The diffusion of e-cars is closely linked to the spread of its recharging points: Some of the top European automakers have recently signed a Memorandum of Understanding to create the most widespread and powerful recharging network in Europe. It is also very significant that the first partnerships between automakers and energy utilities are becoming more common, with Italy at the forefront of an innovative business model, which enables new forms of integrated services for the final user.

Despite the undeniable gap in the development of the electric car market in our Country, which can certainly be addressed with the right policies, our society, our production and our research have succeeded in enabling us to become one of the players on the global scene and contributing to reshaping the car industry.

Designing an electric car does not just mean replacing the petrol or diesel engine with an electric one. Generally speaking an electric car has no transmission, no gear, the engine size changes significantly (it can even be fitted in the wheels), but it needs space for the batteries, which are very heavy: The frame and the body need to be re-designed. Materials also change, shifting from aluminum to composite materials that are resistant but lighter, in order to increase battery life. The electric revolution thus opens up new opportunities regarding the areas that the world recognizes as our talents: Design and manufacturing.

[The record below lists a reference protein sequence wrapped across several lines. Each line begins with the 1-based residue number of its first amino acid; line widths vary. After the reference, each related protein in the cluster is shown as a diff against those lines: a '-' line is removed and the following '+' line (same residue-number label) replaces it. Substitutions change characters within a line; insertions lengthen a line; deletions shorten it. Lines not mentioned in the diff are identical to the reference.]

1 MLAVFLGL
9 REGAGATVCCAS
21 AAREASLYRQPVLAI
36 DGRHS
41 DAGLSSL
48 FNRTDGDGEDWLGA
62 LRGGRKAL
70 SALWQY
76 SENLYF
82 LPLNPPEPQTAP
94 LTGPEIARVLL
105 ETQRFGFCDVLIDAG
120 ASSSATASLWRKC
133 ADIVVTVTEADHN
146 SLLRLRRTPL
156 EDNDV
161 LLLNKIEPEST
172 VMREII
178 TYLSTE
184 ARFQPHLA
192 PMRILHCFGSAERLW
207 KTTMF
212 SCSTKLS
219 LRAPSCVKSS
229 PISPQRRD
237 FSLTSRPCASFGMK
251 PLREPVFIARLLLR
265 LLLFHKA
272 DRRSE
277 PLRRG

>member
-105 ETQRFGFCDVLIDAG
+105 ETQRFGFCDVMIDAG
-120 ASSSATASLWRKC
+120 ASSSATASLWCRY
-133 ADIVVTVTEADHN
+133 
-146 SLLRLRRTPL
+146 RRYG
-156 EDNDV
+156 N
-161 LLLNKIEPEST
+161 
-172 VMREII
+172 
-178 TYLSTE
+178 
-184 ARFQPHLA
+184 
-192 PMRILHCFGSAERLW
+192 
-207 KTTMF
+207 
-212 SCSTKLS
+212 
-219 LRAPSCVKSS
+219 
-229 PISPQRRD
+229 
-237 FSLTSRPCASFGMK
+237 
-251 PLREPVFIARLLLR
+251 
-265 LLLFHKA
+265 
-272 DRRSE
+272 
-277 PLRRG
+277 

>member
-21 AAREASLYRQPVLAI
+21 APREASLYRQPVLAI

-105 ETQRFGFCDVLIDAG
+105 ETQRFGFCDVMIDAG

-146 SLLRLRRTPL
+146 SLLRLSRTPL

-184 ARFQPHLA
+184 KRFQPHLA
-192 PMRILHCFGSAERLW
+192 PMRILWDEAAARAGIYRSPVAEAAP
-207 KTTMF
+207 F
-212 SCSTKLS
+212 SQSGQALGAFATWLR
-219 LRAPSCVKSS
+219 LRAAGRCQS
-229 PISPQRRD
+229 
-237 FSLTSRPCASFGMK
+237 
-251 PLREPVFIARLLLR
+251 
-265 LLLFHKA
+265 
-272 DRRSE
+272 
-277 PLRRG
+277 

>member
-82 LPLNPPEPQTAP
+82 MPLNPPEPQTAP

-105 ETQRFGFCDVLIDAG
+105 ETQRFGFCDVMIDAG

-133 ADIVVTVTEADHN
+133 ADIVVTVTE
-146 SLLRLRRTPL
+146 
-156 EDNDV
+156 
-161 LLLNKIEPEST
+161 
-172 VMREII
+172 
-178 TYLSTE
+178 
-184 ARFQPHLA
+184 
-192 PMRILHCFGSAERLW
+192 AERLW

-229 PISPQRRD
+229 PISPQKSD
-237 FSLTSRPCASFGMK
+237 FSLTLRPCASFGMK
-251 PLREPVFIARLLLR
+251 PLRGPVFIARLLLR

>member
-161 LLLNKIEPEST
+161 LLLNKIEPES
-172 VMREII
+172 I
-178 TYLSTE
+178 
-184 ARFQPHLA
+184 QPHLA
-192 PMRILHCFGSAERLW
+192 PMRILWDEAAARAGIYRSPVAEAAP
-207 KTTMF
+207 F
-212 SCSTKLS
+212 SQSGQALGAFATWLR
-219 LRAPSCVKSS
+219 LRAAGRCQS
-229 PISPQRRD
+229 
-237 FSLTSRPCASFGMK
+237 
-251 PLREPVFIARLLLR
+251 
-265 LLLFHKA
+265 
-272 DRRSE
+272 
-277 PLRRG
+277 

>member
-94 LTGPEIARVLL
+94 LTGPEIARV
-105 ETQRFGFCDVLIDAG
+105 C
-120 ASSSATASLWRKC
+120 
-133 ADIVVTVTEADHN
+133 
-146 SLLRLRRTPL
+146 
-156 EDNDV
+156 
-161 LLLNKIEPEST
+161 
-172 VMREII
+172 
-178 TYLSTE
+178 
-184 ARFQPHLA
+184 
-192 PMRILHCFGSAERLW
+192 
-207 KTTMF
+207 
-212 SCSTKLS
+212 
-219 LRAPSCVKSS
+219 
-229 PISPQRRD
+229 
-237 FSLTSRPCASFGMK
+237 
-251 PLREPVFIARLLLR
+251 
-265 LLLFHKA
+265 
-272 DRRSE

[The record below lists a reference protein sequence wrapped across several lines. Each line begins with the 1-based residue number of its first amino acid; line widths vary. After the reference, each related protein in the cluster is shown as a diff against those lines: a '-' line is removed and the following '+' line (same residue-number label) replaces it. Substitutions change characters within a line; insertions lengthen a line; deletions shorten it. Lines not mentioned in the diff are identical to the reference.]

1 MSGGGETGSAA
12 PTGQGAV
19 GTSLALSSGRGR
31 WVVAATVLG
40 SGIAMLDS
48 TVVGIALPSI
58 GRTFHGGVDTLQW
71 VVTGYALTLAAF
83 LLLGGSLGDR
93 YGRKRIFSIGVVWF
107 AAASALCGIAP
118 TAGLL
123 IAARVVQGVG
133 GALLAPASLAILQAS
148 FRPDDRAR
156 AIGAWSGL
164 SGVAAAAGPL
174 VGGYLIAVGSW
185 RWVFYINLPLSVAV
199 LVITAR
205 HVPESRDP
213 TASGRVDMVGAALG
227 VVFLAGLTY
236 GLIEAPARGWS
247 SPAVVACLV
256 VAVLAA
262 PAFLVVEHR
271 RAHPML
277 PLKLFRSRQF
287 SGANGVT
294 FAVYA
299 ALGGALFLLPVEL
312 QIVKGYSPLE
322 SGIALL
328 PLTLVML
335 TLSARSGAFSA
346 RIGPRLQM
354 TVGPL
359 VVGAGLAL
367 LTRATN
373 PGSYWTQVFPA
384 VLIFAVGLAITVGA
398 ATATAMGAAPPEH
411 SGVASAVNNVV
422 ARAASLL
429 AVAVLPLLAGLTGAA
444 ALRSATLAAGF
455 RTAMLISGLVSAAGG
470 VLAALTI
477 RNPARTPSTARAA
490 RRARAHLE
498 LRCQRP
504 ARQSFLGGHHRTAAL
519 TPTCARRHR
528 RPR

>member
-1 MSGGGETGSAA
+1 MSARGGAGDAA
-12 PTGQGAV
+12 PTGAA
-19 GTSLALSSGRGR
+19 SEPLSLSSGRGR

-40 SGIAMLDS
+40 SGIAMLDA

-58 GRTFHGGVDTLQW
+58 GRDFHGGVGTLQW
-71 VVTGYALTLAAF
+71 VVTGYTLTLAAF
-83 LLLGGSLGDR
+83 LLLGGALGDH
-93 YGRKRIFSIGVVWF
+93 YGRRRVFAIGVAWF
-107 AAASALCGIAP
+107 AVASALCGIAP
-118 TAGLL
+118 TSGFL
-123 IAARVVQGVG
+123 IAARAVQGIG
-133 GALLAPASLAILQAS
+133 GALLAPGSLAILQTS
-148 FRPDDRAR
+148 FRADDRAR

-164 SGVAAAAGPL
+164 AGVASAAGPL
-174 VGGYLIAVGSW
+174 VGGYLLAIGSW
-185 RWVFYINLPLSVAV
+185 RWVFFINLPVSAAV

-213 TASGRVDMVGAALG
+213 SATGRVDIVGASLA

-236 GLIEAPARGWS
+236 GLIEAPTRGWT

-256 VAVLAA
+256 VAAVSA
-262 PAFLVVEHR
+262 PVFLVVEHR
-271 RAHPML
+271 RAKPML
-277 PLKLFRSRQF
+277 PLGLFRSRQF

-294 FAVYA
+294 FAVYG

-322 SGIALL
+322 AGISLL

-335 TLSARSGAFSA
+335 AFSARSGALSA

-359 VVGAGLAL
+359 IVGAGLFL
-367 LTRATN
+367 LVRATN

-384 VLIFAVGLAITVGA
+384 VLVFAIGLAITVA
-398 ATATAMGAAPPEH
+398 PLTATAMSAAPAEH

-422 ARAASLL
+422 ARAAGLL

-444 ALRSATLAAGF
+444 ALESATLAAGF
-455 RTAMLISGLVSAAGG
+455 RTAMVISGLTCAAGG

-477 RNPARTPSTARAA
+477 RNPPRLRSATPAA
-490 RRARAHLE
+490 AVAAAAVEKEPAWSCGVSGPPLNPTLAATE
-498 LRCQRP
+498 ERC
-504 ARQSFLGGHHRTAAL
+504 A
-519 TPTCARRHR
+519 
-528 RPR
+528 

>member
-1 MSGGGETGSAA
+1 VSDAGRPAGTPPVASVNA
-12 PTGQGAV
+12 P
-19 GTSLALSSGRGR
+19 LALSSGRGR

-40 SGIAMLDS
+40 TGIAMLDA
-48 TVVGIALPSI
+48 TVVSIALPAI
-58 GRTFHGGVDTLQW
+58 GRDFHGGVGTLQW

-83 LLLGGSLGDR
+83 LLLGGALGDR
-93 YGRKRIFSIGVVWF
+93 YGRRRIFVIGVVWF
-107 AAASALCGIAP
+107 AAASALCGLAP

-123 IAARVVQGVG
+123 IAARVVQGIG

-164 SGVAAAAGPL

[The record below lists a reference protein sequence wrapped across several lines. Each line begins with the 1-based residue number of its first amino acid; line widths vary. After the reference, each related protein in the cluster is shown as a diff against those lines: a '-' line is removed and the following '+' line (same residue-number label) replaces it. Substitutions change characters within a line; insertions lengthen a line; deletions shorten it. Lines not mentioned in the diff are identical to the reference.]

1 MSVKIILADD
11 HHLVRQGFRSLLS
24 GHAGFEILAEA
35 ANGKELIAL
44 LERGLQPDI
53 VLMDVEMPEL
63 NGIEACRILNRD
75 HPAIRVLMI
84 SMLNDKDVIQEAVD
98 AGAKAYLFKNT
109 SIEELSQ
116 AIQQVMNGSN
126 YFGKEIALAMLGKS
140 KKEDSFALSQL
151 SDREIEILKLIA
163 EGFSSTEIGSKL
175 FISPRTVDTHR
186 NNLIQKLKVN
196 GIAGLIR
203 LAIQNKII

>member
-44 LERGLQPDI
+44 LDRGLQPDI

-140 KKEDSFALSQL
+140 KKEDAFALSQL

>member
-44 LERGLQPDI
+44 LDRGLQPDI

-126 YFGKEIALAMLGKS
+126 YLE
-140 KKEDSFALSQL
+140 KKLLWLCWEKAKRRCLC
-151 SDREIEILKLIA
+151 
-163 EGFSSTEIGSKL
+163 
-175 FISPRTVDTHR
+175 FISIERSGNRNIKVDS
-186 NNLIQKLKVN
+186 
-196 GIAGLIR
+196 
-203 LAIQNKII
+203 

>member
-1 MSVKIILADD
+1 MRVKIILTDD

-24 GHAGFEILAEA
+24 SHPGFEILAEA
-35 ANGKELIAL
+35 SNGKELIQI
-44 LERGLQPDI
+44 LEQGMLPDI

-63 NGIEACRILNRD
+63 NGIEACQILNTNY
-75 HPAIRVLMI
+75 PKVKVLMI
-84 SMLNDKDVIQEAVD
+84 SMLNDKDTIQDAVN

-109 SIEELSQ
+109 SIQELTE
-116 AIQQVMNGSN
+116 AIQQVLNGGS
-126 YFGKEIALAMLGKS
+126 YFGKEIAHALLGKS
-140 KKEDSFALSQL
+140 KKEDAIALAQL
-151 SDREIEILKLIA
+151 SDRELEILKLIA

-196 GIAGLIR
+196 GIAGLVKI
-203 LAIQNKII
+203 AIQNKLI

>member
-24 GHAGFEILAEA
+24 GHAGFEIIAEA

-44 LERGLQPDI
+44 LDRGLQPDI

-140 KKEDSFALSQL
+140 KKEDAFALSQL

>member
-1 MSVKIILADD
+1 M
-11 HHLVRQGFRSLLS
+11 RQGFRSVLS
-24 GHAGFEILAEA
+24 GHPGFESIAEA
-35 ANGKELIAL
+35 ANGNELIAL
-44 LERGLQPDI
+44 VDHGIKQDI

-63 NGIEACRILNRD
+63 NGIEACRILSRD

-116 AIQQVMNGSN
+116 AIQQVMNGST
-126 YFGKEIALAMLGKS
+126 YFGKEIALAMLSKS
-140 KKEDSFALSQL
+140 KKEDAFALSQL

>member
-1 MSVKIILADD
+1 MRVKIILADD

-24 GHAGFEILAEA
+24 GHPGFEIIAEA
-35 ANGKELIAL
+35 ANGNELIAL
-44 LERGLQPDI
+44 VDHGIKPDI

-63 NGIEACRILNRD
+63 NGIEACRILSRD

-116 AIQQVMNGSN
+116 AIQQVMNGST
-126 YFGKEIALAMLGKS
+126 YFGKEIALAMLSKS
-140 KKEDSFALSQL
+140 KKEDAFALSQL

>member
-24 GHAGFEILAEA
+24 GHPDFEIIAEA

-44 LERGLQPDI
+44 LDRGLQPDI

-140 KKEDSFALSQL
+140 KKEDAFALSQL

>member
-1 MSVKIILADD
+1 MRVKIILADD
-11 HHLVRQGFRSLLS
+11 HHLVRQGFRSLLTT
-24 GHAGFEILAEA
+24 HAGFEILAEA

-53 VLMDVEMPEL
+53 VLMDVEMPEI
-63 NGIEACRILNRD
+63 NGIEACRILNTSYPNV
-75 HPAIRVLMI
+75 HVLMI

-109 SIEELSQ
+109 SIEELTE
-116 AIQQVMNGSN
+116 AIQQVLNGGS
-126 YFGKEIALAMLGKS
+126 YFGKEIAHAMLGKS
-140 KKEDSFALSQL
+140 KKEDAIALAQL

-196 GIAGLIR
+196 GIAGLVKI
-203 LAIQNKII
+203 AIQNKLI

This is accompanied by the innovation going on in other sectors. The electric grid, for instance. The future is made of renewable sources and smart grids that manage power whilst taking into account both consumption and distributed generation, and electric cars can become a tool to ensure greater efficiency and stability in the electric grid. Countries such as Denmark and Great Britain are already going down that route, with the so-called vehicle to grid (V2G) service: An innovative service that allows electric vehicles to return energy to the grid when they are not in use, thus generating income for their owners. Or the sharing economy: electric car sharing is becoming increasingly common in all of the world’s major cities. Efficiency is also improving: According to W2W (well-to-wheel) analysis, thermal engines have 17-19% efficiency scores, whereas the electric engine scores 36%.

As renewables increase their significance in national power generation (currently at approximately 40%) their efficiency will continue to rise, whilst reducing CO2 emissions and pollution. Present-day demand requires products that are designed with the logic of a circular economy in mind, increasing their sustainability. Components that are no longer usable on board, those that until recently would have simply been dumped in landfills, are now capable of starting new lives. Used batteries, for example, can become the greatest electric storage park in the world (a path taken by Germany, for example). The new propulsion and resulting cabin design, together with self-driving technologies, also revolutionize the car user experience.